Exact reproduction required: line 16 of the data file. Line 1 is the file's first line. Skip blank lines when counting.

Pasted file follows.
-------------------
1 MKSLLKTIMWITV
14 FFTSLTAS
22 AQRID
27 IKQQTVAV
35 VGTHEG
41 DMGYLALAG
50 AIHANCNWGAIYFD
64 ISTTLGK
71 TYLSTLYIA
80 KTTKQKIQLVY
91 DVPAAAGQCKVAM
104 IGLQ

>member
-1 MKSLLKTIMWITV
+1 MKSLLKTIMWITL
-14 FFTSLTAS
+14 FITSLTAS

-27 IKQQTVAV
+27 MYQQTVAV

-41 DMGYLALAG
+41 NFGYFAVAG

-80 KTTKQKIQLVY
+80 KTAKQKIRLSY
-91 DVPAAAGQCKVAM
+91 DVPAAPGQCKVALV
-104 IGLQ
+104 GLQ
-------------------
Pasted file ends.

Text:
-14 FFTSLTAS